- A team of researchers have developed a model using AI that can detect SARS-CoV-2 infections via a simple forced cough
- If the model receives regulatory approval, it can help tell people, especially those who are asymptomatic, if they should isolate
- However, the model cannot be used to diagnose Covid-19 – so far, only an official test can achieve this
A model developed by researchers from the Massachusetts Institute of Technology (MIT), using an artificial intelligence (AI) algorithm, can correctly detect people infected with Covid-19, using only the sound of a forced cough.
The tests achieved a 98.5% success rate among people who had officially tested positive for coronavirus, and 100% in asymptomatic cases.
Interestingly, the results also show that it can spot differences in coughing that can't be heard with the human ear.
Part of talking is like coughing
If the researchers receive regulatory approval to develop it into a user-friendly app, the non-invasive model could become a highly useful screening tool globally, especially for people who may not suspect they are infected.
"The sounds of talking and coughing are both influenced by the vocal cords and surrounding organs," researcher Brian Subirana, from MIT said in the university's news release.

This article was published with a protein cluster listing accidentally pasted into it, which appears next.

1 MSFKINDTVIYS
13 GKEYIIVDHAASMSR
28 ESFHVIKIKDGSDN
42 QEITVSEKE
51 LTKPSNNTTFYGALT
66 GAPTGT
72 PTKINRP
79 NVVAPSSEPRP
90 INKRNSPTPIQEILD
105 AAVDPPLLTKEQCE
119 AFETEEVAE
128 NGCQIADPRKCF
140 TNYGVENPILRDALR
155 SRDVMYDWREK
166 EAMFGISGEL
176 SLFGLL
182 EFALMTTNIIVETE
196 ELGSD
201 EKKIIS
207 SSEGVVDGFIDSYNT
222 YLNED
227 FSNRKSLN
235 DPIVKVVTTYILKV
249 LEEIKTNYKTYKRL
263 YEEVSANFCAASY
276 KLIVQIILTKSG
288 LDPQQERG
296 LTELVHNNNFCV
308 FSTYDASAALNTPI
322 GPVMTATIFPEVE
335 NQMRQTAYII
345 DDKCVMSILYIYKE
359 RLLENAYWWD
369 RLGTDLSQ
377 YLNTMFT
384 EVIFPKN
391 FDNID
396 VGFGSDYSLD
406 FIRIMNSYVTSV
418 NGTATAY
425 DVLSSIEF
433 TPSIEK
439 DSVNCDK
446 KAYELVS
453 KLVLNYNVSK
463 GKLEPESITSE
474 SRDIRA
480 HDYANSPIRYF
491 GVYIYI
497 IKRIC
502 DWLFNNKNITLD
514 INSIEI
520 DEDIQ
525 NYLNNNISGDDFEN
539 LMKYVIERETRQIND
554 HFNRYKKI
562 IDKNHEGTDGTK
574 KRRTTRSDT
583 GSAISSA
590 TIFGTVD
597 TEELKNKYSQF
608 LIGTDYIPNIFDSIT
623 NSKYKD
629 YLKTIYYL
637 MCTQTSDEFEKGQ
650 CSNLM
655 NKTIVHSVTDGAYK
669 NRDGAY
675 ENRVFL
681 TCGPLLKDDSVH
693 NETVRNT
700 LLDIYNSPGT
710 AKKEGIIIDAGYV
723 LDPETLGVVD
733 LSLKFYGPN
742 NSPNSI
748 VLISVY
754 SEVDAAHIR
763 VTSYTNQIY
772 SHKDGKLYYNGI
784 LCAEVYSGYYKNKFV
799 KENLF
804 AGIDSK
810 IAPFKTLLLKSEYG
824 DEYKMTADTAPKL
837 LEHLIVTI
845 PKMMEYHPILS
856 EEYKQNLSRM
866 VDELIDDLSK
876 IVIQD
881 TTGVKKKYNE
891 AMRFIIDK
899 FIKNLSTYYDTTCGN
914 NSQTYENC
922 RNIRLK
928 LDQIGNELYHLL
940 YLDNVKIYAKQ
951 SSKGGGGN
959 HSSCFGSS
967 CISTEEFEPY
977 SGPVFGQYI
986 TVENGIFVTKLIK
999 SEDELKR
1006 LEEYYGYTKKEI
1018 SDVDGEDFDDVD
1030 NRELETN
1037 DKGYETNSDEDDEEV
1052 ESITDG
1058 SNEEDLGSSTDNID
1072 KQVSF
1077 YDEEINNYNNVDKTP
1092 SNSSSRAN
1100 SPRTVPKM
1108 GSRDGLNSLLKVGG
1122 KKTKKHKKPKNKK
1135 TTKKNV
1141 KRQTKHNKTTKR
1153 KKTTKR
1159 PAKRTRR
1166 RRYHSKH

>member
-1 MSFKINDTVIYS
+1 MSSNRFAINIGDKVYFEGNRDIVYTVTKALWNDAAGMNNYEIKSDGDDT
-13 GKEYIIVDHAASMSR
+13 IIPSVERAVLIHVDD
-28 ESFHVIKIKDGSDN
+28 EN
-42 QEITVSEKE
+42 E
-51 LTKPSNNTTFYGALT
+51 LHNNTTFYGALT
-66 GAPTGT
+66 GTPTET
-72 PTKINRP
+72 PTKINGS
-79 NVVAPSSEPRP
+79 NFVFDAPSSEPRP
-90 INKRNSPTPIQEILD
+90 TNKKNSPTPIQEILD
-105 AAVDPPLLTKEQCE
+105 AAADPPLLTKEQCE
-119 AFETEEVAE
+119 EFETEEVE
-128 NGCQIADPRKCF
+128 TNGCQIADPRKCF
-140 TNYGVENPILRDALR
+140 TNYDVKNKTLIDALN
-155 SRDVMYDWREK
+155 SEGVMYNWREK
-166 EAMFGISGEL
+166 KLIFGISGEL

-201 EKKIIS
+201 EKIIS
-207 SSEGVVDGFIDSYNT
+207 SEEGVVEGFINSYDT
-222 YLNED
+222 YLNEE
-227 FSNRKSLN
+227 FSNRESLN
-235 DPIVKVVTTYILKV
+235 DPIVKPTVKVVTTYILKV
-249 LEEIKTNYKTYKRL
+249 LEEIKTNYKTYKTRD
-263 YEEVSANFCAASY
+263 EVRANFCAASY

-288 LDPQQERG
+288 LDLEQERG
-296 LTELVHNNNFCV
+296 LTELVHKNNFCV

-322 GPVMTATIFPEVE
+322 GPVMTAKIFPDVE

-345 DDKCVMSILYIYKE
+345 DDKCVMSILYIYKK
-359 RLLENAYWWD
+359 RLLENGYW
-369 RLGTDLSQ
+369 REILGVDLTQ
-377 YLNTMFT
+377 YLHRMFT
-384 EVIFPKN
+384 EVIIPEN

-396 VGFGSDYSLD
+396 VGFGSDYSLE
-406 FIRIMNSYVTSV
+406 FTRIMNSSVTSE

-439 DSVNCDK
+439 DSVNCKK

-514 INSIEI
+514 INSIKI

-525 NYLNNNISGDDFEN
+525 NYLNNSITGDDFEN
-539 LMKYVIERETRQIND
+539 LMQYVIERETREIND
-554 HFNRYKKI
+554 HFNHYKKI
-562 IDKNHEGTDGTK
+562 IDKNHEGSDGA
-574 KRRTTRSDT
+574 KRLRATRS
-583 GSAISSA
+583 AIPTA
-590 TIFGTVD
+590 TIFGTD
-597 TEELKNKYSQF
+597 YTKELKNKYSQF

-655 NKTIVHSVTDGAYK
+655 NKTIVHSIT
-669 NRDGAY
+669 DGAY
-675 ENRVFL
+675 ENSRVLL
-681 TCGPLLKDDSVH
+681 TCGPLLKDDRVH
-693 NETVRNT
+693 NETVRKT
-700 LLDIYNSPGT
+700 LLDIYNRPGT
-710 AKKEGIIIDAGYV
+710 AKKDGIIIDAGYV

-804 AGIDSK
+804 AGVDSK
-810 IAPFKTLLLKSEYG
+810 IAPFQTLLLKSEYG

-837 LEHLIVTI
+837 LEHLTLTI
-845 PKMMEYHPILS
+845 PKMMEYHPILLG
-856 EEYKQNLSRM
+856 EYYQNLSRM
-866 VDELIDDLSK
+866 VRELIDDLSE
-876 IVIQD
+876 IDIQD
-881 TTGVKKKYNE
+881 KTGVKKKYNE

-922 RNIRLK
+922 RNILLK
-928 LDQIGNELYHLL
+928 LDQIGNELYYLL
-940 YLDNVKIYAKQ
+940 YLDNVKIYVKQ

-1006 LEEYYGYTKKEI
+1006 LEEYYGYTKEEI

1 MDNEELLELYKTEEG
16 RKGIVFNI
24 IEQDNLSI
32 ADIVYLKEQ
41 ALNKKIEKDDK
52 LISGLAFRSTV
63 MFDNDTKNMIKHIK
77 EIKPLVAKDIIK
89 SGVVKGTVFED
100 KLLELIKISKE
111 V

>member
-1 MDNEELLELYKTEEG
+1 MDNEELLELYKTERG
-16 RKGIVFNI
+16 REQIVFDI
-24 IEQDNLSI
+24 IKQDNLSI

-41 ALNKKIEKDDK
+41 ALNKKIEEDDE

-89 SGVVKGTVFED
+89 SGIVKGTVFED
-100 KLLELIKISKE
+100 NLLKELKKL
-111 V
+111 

"This means that when you talk, part of your talking is like coughing, and vice versa.
"It also means that things we easily derive from fluent speech, AI can pick up simply from coughs, including things like the person's gender, mother tongue, or even emotional state. There's in fact sentiment embedded in how you cough."
Their findings were published in the IEEE Open Journal of Engineering in Medicine and Biology.
AI initially designed for Alzheimer's disease
The researchers initially created the model for the study of coughs and Alzheimer's disease, but later shifted their focus to the new coronavirus. However, they stated that their focus will shift back to their initial intention once the Covid-19 pandemic is behind us.
For this study, their work involved a neural network, known as ResNet50, that was trained on tens of thousands of human coughs, as well as spoken words, to spot changes in lung and respiratory performance.
After combining the three models, the team filtered out stronger coughs from weaker ones using a layer of noise.
They wrote that around 2 500 captured cough recordings of people confirmed to have the virus were used in the study.
"The effective implementation of this... tool could diminish the spread of the pandemic if everyone uses it before going to a classroom, a factory, or a restaurant," said Subirana.
Not designed to diagnose Covid-19
However, despite the impressive findings, the team still has a long way to go in finding a way for the model to detect the differences between healthy coughs and unhealthy coughs in asymptomatic people.
More importantly, they cautioned that the model can only be used as an early warning system to inform people whether they should isolate based on the result, and that it cannot actually diagnose Covid-19.
“Pandemics could be a thing of the past if pre-screening tools are always on in the background and constantly improved,” the authors wrote.